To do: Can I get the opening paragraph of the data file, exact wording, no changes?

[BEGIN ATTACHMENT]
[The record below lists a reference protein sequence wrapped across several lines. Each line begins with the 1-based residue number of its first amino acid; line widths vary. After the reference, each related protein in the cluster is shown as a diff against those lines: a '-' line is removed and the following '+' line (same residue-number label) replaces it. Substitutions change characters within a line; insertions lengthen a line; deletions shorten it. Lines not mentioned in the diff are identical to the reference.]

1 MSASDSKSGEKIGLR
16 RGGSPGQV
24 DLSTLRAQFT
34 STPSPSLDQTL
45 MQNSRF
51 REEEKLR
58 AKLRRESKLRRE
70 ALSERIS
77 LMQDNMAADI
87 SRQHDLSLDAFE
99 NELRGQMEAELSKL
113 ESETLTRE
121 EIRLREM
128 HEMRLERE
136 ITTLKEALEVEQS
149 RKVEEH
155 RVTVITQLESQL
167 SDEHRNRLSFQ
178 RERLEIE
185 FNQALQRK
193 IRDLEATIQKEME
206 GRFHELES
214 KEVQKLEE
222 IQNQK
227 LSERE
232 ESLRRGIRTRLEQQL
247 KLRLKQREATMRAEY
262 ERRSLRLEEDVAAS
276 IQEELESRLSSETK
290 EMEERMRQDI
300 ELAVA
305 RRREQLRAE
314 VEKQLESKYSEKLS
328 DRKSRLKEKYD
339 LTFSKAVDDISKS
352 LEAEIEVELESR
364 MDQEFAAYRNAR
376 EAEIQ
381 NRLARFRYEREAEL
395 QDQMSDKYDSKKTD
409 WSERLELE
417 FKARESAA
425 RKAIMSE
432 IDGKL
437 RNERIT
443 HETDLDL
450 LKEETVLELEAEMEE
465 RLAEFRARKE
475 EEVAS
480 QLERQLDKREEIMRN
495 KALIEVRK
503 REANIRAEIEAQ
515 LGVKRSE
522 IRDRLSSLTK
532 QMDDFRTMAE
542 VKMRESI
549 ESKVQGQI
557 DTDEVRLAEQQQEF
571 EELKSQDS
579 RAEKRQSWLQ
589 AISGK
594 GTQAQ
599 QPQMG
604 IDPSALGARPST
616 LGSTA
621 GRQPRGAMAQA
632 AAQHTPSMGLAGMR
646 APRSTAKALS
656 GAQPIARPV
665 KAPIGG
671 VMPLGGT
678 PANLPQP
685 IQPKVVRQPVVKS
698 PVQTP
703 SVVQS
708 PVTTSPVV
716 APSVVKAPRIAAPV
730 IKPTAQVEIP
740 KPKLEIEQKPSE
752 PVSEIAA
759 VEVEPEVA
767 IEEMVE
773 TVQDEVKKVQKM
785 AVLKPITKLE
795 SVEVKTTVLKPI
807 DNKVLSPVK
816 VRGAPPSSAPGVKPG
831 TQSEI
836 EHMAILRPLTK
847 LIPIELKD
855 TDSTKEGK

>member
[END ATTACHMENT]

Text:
[The record below lists a reference protein sequence wrapped across several lines. Each line begins with the 1-based residue number of its first amino acid; line widths vary. After the reference, each related protein in the cluster is shown as a diff against those lines: a '-' line is removed and the following '+' line (same residue-number label) replaces it. Substitutions change characters within a line; insertions lengthen a line; deletions shorten it. Lines not mentioned in the diff are identical to the reference.]